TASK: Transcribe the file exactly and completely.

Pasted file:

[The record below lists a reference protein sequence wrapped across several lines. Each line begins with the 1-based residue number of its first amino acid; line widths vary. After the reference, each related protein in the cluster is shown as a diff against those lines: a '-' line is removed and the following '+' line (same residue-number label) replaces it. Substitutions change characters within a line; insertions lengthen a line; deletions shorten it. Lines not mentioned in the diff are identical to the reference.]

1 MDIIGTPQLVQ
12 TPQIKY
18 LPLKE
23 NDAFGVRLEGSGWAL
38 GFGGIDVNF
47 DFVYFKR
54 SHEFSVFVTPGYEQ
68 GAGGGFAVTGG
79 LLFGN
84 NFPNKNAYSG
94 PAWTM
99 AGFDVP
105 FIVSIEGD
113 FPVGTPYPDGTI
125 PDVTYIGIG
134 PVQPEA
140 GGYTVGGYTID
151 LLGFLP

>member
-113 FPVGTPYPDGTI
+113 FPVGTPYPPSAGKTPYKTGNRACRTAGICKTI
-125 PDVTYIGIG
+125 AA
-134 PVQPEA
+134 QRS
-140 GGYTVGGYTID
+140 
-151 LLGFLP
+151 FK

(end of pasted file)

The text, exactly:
[The record below lists a reference protein sequence wrapped across several lines. Each line begins with the 1-based residue number of its first amino acid; line widths vary. After the reference, each related protein in the cluster is shown as a diff against those lines: a '-' line is removed and the following '+' line (same residue-number label) replaces it. Substitutions change characters within a line; insertions lengthen a line; deletions shorten it. Lines not mentioned in the diff are identical to the reference.]

1 MDIIGTPQLVQ
12 TPQIKY
18 LPLKE
23 NDAFGVRLEGSGWAL
38 GFGGIDVNF
47 DFVYFKR
54 SHEFSVFVTPGYEQ
68 GAGGGFAVTGG
79 LLFGN
84 NFPNKNAYSG
94 PAWTM
99 AGFDVP
105 FIVSIEGD
113 FPVGTPYPDGTI
125 PDVTYIGIG
134 PVQPEA
140 GGYTVGGYTID
151 LLGFLP

>member
-113 FPVGTPYPDGTI
+113 FPVGTPYPPSAGKTPYKTGNRACRTAGICKTI
-125 PDVTYIGIG
+125 AA
-134 PVQPEA
+134 QRS
-140 GGYTVGGYTID
+140 
-151 LLGFLP
+151 FK